urban eden's plant rant


Re-conceptualizing the lawn

I am killing my lawn, and my husband is not happy. It is ugly, and the plan has not manifested itself yet. But, oh, there has been a lot of lawn-pondering going on this summer.

To give a little background: I grew up in suburban San Diego where there are lawns aplenty. Folks have property, and it was the 70's (only 20 years after the advent of "a man's lawn is his estate" thinking of the 50's) and the 80's ("I have money and so must spend it on a staff to keep the expanse of green in front of my house sparkle-fresh.") Of course, the drought that lasted the 6 years of my middle & high school tenure meant that you had to water your lawn at night. Not get rid of it in favor of something more appropriate to the, um, desert. Just water when it's dark instead of at noon.

Skip past the years spent on the East Coast where it rains during the summer and hence waters the lawn (New England, surprisingly, has a similar climate to England where the lawns are simply breath-taking.), and past the years in Manhattan where a pot of wheatgrass on your kitchen counter constitutes green space.

Enter the San Francisco years.

I confess, in my early gardening days, I seeded & tended a grass lawn in the garden of the rental where I lived in the Upper Haight. If you are familiar with SF geography/geology at all, everything from the ocean eastward to where Haight Street drops down the hill at Buena Vista Park is a big 'ole sand dune. Lawns are thirsty, and sand doesn't hold water well. Hence, to keep that sucker alive I had to water pretty much every day in the non-rainy season. I dragged the hose out and attached the sprinkler ft-ft-ft-ft attachment, set the kitchen timer for 20 minutes, then went back downstairs and reversed the process. I spent many a sun-drenched Sunday afternoon on my stomach eradicating everything that wasn't a product of the grass seed I had sown (including the glass shards and chicken bones of tenants past). I developed a really good tan on my back. I was dedicated. It was cute, all that green, and sometimes we had parties out there, and did yoga and stuff. But, when I decided to move out of that house I stopped watering the lawn and the traitor died in about 3 weeks. End of story.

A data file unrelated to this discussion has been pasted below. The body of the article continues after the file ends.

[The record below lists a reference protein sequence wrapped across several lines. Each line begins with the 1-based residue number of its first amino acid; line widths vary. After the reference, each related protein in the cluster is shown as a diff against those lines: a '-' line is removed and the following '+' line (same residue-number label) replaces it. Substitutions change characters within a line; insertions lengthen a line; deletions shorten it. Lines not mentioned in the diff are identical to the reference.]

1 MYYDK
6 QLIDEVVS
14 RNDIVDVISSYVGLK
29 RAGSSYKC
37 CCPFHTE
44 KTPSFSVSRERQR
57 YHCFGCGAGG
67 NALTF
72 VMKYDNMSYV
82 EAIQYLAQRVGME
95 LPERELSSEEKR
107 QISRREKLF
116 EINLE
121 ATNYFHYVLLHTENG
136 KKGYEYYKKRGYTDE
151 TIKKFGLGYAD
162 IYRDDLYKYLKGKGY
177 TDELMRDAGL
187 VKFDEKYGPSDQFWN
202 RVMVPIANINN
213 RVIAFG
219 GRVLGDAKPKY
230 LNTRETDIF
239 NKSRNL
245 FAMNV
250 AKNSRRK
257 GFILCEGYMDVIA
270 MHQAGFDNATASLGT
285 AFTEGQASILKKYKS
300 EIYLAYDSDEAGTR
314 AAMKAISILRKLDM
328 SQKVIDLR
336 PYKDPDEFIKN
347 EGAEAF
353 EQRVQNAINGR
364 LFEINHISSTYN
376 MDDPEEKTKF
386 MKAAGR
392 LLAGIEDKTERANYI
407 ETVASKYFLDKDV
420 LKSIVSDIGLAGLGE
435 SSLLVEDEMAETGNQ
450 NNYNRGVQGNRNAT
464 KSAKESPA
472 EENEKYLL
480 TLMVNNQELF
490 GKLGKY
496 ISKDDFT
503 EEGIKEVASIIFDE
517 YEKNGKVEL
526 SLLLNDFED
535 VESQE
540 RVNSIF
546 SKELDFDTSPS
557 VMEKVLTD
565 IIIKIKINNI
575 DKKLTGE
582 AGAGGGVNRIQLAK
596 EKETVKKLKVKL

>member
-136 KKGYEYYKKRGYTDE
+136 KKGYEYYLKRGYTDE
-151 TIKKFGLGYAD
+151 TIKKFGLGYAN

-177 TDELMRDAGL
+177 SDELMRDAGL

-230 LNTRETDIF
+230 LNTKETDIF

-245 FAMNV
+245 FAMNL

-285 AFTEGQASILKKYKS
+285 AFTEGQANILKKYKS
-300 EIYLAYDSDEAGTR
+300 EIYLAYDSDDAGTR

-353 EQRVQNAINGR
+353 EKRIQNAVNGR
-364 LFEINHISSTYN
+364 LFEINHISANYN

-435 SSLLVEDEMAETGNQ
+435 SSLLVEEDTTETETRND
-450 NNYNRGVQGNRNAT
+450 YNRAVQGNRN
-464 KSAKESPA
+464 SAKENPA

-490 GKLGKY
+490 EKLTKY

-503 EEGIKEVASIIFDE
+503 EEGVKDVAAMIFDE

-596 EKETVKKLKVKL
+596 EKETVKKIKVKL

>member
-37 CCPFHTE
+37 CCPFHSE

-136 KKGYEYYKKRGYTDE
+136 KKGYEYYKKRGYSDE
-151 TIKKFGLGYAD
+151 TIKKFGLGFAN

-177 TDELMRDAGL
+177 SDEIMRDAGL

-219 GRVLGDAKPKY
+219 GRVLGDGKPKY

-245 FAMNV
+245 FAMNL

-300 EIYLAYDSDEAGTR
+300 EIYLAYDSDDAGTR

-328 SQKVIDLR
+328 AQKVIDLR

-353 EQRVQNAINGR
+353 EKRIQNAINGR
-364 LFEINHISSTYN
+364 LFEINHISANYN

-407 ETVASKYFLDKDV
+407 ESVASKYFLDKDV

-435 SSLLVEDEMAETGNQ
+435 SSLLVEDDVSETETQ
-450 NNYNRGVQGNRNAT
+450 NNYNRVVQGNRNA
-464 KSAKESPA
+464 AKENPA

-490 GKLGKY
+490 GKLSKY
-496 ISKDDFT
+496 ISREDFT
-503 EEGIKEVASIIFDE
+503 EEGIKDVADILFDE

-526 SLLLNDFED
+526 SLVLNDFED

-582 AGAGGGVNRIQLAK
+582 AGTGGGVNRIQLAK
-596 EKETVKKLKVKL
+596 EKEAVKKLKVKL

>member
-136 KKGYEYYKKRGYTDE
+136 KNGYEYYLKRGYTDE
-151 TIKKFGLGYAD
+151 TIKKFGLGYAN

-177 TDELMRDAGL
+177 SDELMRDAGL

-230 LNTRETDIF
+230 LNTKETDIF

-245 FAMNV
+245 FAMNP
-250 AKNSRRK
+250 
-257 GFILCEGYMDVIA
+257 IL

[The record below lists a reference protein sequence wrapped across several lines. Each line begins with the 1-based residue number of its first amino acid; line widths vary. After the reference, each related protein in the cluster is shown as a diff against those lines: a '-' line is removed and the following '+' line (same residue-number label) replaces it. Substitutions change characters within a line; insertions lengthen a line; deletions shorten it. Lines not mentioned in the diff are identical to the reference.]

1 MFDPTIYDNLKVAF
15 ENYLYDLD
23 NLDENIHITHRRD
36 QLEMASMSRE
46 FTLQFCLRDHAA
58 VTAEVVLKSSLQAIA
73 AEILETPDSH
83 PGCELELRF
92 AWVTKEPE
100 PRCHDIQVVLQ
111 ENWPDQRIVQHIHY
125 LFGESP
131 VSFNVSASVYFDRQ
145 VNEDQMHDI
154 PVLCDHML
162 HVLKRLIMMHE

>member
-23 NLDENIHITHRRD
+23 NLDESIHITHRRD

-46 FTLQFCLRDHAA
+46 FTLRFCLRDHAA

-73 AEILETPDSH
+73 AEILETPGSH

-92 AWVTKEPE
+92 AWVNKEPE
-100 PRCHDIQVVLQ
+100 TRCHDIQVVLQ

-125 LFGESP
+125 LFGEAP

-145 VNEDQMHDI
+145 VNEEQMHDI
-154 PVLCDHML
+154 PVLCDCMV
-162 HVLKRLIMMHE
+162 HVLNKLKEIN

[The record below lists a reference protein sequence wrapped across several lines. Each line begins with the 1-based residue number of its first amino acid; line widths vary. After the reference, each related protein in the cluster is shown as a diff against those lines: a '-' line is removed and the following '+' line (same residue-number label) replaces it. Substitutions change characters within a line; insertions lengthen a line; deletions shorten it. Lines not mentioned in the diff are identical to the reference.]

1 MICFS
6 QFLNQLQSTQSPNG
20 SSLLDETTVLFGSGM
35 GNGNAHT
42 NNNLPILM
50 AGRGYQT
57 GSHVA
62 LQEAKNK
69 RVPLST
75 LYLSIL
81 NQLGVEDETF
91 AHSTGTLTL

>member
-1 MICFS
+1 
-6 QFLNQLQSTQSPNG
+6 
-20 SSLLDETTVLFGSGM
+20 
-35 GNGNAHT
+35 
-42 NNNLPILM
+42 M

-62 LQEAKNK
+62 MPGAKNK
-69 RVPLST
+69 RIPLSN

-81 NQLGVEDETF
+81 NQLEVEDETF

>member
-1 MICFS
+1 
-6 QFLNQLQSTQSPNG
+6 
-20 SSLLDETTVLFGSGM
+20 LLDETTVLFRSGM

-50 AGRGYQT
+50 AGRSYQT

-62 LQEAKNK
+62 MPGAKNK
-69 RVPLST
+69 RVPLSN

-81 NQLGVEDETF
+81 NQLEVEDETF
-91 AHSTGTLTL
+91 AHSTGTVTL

Fast forward again to the career change to professional gardener. We learned in school how to lay sod and put in a PVC sprinkler system, how to use the gas-guzzling, noisy tools that go along with lawn maintenance. We were exposed to some of the chemicals used to keep the things nice and green and a weed-free monoculture of grass. We learned about the right mix of seed for warm season areas, cool season areas, perennial grasses & annual grasses, shade-loving and sun-loving. And I decided that in my professional life, I did not want to deal with lawns.

So why did I open this post by telling you that I'm killing mine? When my husband and I met, he had a lawn. He had rescued it from near death, re-seeding and watering and mowing it faithfully. Then, as the garden gradually came under my control (mwa-ha-ha-ha!), he wanted me to take over lawn duty. I told him that if I had to take care of it things were going to change drastically. That scared him into a year or so more of lawn care, but now circumstances have changed and the lawn has been officially handed into my loving, plant-tending hands, and I am killing it.

But, the hardscape being what it is in our garden (read impenatrable if we don't want to rip up the whole thing, which we don't), there is this square patch smack in the middle that just cries out to be walked across and lain on on a sunny afternoon. So what to do??